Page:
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qtpiezgurl
01-26-2005, 09:48 PM
I bought the olympus c-740 a while back and never got a chance to play around with it too much. Just recently I've been interested in taking pictures of gymnasts during gymnastics meets. I tried it about a month ago and came out with really crappy results. I don't know too much about photography and camera settings so now I figured I should ask for some help. I know a few basics, like for action related pictures the you need a faster shutter speed, but otherwise i'm lost. Any suggestions on settings for my camera so that I can get some clear pictures? I know how to adjust the settings on my camera, i'm pretty good with playing around with technology related things, but I would prefer to not spend an entire gymn meet playing around with my camera attempting to take good pictures, but instead just have the proper settings before I go there. Oh also, I'm not allowed to use flast at these meets so any suggested settings would have to make do without it. Thanks! :o

Norm in Fujino
01-26-2005, 09:58 PM
I have a c-755 which is pretty similar, but all these comments should be taken as general advice only.
1. Set to the highest ISO possible (400); remember that this will, however, give you grainer shots--unavoidable when shooting indoors w/o flash. You can try shooting at 200 as well just to see whether its possible under the lighting conditions.

2. Set the camera for shutter priority exposure, and use the highest shutter speed possible under the lighting conditions. When you start seeing -1, -2, etc. on the indicator at top right of the screen, it means you're underexposed. You may be able to get away with -1 underexposure and then tweak it afterwards in somethink like Photoshop, but you probably won't get best results.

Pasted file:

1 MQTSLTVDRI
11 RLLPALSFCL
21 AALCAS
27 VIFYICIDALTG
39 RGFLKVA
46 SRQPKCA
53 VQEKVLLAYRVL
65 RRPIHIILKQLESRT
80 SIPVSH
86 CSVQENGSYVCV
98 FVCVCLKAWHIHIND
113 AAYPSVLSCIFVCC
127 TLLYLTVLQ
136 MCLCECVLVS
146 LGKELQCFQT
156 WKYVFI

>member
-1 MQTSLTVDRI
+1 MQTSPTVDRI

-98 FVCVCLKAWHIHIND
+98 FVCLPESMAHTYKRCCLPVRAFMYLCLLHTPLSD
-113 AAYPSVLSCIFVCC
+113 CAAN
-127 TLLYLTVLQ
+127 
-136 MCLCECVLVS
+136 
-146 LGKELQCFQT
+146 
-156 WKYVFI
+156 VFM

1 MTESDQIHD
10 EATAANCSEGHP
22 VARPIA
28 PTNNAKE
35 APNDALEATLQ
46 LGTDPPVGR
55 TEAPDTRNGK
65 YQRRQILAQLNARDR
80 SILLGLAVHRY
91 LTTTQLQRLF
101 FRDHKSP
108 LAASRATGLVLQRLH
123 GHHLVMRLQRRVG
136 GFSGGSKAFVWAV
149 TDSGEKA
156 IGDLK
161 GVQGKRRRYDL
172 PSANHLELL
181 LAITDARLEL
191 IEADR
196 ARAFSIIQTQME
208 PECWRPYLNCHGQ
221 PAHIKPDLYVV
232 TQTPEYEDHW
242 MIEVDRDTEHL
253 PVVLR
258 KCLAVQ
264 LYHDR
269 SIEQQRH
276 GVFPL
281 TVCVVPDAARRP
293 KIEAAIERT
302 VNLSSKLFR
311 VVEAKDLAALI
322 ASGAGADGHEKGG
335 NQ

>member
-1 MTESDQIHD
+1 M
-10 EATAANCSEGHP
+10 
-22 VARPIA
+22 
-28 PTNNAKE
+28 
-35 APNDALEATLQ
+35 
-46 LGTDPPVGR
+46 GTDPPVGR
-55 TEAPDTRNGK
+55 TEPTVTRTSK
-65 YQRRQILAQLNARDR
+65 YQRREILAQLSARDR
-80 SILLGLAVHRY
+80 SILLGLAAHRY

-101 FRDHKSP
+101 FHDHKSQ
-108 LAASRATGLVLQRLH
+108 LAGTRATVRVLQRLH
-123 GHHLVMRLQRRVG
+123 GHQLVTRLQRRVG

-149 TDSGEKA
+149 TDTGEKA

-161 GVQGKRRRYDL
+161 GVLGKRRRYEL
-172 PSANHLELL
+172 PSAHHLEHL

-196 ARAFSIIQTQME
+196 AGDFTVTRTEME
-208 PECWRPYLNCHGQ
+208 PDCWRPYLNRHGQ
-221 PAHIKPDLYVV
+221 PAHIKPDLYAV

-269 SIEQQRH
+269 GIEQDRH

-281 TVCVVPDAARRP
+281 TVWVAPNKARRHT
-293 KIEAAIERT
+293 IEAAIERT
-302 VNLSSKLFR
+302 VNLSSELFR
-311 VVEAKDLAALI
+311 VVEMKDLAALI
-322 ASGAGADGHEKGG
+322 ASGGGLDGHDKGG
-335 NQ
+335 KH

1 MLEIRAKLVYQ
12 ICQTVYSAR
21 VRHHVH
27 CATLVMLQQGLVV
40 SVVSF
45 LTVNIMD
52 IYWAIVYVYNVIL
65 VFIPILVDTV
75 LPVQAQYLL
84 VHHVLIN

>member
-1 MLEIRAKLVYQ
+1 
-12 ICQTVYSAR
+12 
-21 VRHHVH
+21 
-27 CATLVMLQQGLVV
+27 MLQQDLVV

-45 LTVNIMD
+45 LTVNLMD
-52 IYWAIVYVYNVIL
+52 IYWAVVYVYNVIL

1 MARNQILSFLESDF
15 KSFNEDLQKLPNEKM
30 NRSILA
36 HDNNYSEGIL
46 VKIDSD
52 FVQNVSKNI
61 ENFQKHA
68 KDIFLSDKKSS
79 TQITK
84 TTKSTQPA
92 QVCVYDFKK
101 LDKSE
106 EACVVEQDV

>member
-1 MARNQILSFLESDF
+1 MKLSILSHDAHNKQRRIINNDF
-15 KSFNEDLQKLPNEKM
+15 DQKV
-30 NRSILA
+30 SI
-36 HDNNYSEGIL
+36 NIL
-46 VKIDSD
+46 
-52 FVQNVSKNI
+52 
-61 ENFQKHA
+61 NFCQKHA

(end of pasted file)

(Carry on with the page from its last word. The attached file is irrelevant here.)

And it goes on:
3. Half-press the shutter button to fix focus before pressing the rest of the way.

4. Remember in any case, these cameras have a certain degree of shutter lag, so you're probably not going to be able to capture perfect instants that you're hoping to.

5. One other thing: particularly if the indoor lighting is fluorescent, set your white balance to one of the fluroescent values and see how results differ.

6. You probably won't get good results without practice, practice, practice.

qtpiezgurl
01-26-2005, 11:59 PM
thanks so much. yeah i don't expect to get great results, i only do this for fun but i just wanted the pictures to turn out a little better than the great big blurs i had last time.

so one more question, what is the shutter exposure function and how do i change it? i changed everything else to what you recommended. thanks! :o

Rex914
01-27-2005, 12:07 AM
If there's a lot of movement and action, it also helps sometimes to try out the burst mode to catch a bunch of shots at once. It may not solve the blurry problem, but it'll give you a better chance at capturing "the" perfect pose.

Geoff Chandler
01-27-2005, 10:48 AM
It will look nicest if you use Manual white - haven't got mine in front of me just now - but start of press the 4 way button and scroll through to the white balance menu - there are actually 2!! So NOT the Blue - Red fine tune that I think is labeled wb - but the one with Auto, Daylight, Cloudy.... find the manual white in there and get a piece of white card, paper or something white - then simply point the camera at it and press the OK button - your now set for correct colour. Yes - use the 400 ASA it's not to bad - set that before hand. I have set my custom button to activate ASA changes you'll be able to find that sometime when your browsing through ( e-mail me if you need me to explain better and I'll go through it exactly). All this won't happen in Auto - I suggest A or P setting depending whether you prefer shutter or apperture - I use apperture as my old SLR worked that way - lower apperture to the lowest and it will give you the fastest available shutter speed for the given light.
Use the pre-focus (Half press shutter before hand), for quick accurate shots.
Hope some of that helps :eek:
Good luck

Geoff